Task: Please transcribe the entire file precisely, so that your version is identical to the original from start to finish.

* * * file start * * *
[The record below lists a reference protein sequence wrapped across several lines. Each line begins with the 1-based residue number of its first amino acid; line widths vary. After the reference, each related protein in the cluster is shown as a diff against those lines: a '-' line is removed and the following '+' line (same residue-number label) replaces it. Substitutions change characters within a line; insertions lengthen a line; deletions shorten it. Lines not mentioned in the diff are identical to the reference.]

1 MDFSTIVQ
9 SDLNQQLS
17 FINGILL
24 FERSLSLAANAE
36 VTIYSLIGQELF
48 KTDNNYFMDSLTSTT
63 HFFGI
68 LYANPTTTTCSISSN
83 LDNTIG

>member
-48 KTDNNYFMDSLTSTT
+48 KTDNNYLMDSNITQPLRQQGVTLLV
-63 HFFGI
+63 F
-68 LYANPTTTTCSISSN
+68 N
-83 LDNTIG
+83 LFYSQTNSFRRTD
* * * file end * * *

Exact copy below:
[The record below lists a reference protein sequence wrapped across several lines. Each line begins with the 1-based residue number of its first amino acid; line widths vary. After the reference, each related protein in the cluster is shown as a diff against those lines: a '-' line is removed and the following '+' line (same residue-number label) replaces it. Substitutions change characters within a line; insertions lengthen a line; deletions shorten it. Lines not mentioned in the diff are identical to the reference.]

1 MDFSTIVQ
9 SDLNQQLS
17 FINGILL
24 FERSLSLAANAE
36 VTIYSLIGQELF
48 KTDNNYFMDSLTSTT
63 HFFGI
68 LYANPTTTTCSISSN
83 LDNTIG

>member
-48 KTDNNYFMDSLTSTT
+48 KTDNNYLMDSNITQPLRQQGVTLLV
-63 HFFGI
+63 F
-68 LYANPTTTTCSISSN
+68 N
-83 LDNTIG
+83 LFYSQTNSFRRTD